Three Ways To Improve the Editor-Writer Relationship
A few weeks ago, I was invited to Georgia State University to give a talk about the relationship between literary magazine editors and writers. I’m terrible at coming up with titles, but I ended up calling it “War & Peace” because 1. You can’t go wrong ripping off Tolstoy and 2. the dynamic between editors and writers, the people who provide the content for the magazine, is often combative. With a mixture of anecdotes and some half-baked ideas, I spent forty-five minutes talking with Georgia State undergraduates, graduates, and faculty (who all come together to produce the terrific magazine, New South) about how a lack of transparency and poor communication makes how what should be a fairly cooperative dynamic is often, instead, quite contentious. I did not use a flamethrower or my Al Pacino voice.
I stressed two things. The first is to simply acknowledge the writers and editors. With this magical site called Google, it’s very easy to look up any author or any editor. When you read a story, poem, or essay that really hit a chord, drop the author an email. Nothing fancy. Just a “thanks” or a “wow” or “you’re an idiot” (okay, maybe not this one …) lets the author know that someone has read the work, that it matters, that it has found an audience. It sounds like such a small thing, and it is, and yet those small things mean so much to a writer. Remember, we spend all our time writing our stories in silence, alone, isolated. To discover that all that toiling away has made an impact with an audience, strangers who really understood what we were trying to communicate, is a really wonderful thing.
Editors too, by the way, love knowing that we delivered you a great issue.
Second, I discussed the use of social media to reach, remind, and expand our audience. It’s easy to roll your eyes at the ubiquity of Facebook, but by using it—and this blog, and Twitter, and Tumblr—magazines are able to make the readership feel like a part of us because, well, they are. Good social media keeps us in touch with our readers, highlighting great pieces, fresh audio content, events here in Columbia, gives us (and you!) a chance to rave about books we love and films we hate (Did you see this stinker?) and makes our community feel complete.
But I forgot a third way of improving the editor/writer relationship: start your own magazine.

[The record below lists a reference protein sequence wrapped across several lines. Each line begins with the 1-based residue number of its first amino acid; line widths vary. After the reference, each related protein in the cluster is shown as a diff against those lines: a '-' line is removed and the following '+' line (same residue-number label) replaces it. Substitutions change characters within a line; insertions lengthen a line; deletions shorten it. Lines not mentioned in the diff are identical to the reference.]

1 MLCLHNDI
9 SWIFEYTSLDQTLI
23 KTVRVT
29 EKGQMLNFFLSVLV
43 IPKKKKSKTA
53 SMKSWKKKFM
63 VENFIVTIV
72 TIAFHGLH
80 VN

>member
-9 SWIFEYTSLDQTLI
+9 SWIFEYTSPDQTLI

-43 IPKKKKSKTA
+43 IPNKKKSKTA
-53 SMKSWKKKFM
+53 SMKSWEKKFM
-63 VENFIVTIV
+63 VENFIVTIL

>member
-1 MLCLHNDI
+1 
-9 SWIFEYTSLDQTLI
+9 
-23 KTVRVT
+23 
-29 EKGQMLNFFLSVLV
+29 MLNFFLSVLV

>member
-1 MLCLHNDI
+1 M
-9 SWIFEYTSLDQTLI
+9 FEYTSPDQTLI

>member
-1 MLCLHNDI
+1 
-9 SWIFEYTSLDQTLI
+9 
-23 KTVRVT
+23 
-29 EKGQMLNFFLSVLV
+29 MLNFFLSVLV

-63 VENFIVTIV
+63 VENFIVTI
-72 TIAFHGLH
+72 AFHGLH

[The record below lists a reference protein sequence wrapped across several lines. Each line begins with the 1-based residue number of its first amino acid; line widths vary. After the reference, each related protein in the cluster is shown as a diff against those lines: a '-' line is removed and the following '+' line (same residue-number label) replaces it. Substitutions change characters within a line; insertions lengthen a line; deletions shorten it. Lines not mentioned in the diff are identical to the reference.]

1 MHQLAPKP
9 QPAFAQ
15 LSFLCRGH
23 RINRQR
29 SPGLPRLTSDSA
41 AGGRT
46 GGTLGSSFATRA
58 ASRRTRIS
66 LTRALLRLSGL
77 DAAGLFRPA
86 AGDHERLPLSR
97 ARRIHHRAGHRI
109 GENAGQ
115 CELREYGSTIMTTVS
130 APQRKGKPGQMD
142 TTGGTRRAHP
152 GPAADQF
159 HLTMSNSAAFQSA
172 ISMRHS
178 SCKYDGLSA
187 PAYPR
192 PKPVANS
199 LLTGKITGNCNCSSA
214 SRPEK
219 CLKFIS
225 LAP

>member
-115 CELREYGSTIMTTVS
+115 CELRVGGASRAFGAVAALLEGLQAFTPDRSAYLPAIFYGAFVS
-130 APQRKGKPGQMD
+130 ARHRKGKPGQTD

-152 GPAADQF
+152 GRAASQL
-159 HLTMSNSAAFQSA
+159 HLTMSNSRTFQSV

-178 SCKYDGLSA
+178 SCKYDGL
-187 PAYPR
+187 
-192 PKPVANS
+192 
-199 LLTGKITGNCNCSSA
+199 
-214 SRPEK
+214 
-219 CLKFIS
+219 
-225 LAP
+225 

Which is exactly what writer Justin Allen did with The Cresote Journal. In this terrific blog post, Allen discusses how creating his own magazine has shaped the way he views literary magazines, particularly when it comes to submissions. The process:
has been much slower and more difficult than I expected. I haven’t given up, but I have been humbled by the project and delayed over and over. My collaborators and I are still, almost 2 years in, “starting” rather than “running” the journal, and still figuring out what it is and what it’s going to be.
And, really, what better way to learn about literary publishing than from the beginning? After all, The Missouri Review started somewhere (1977), and when we did, there was already Ploughshares (started in 1971) and Kenyon Review (1939) and Southern Review (1935) and so many others to numerous to name. And since we began, there have been a slew of new wonderful magazines—One Story, Tin House, Hobart, PANK, A Public Space, to name but a few.
Allen’s post focuses on rejection, and when it comes down to it, many of us are interested in literary magazines (both reading ’em and starting ’em) because we want to write work that gets published and, consequently, gets read. Simply publishing isn’t enough. You might as well call it “printing” if just seeing your name on a masthead is all you want. We recently discussed what happens to your manuscript when it arrives in our offices, and we feel (like every editor) that reading our magazine gives you the best sense of what it is we publish. And once we do, we use every medium we can to let the world know about your work.
None of these three suggestions are, of course, perfect. But it’s a start, and a good reminder to all of us—publishers and writers alike—that what we all do is meant to communicate, engage, and entertain. Recognizing that we’re all on the same side of the battle is something that is easy to forget. Here’s one small reminder that we’re all in this together.
Follow Michael on Twitter: @mpnye